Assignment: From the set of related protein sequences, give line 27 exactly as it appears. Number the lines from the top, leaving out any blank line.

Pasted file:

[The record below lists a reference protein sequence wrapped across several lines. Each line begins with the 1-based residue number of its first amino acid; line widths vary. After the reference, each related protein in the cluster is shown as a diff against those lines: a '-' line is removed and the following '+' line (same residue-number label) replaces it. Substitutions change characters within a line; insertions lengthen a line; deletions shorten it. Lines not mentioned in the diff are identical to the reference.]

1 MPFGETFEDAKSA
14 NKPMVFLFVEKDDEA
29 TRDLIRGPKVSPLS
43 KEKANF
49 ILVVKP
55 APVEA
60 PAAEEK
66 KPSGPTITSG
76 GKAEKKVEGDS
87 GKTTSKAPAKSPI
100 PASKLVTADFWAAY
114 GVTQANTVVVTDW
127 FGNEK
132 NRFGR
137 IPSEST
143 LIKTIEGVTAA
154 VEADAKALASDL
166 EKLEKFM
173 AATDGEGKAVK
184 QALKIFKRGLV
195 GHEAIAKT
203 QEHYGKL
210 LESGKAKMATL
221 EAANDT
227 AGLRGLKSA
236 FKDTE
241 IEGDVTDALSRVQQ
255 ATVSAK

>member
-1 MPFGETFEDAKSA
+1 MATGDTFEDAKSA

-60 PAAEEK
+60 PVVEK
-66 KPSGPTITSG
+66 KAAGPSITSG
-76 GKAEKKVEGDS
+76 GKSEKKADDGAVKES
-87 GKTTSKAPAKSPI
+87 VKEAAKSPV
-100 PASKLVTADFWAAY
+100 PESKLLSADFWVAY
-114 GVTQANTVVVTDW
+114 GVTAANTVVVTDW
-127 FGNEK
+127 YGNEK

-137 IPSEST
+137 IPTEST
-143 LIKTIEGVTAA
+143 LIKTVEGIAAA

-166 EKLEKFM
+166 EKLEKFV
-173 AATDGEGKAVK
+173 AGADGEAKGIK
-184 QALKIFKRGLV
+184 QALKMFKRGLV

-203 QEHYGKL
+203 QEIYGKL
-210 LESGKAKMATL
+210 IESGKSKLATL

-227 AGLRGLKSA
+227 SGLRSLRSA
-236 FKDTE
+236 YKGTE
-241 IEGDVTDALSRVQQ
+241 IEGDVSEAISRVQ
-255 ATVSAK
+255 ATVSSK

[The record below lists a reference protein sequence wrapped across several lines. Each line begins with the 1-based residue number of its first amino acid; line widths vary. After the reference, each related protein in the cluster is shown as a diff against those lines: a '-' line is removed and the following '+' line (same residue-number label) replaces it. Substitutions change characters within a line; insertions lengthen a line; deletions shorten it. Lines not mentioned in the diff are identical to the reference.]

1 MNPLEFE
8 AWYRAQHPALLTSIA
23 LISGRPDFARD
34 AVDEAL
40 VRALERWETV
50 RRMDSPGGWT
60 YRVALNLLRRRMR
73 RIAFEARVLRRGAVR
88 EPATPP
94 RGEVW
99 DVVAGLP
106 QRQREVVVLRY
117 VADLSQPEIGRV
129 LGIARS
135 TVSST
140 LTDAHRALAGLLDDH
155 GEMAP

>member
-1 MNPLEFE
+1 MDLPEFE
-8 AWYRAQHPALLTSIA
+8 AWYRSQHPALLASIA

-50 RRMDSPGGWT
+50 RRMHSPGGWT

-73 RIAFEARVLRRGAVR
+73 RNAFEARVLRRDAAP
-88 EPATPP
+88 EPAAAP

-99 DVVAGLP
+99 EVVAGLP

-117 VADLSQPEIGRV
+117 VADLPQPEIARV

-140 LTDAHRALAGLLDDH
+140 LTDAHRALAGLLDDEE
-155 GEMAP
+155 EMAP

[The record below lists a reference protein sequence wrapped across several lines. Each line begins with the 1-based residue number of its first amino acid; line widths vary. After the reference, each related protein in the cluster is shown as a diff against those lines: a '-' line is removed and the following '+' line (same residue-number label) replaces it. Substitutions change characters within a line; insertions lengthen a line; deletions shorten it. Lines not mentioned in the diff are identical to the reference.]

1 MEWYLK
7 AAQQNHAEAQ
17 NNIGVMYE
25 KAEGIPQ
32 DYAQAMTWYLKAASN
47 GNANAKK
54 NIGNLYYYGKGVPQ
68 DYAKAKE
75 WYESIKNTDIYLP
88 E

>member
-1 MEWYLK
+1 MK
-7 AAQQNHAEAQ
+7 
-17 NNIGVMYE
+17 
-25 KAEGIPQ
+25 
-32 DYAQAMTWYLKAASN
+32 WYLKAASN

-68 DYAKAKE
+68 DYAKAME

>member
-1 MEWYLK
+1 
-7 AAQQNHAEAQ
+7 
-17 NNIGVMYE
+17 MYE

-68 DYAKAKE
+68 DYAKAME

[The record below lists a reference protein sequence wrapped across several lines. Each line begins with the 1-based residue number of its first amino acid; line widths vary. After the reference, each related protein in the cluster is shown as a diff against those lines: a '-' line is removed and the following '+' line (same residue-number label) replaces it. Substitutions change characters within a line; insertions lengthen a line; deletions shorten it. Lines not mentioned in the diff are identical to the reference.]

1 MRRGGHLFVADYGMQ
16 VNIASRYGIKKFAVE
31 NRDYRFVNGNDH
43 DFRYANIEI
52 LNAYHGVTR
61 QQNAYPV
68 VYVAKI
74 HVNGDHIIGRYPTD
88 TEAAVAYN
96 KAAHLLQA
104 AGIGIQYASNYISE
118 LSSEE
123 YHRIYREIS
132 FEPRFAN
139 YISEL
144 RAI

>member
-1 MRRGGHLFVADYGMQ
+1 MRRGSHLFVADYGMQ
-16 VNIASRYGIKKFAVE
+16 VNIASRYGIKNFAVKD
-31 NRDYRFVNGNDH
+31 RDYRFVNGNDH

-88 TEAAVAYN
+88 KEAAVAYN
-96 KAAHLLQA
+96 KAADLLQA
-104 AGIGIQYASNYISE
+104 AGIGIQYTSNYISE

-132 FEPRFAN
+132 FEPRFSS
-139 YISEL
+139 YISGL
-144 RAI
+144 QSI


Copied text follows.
236 FKDTE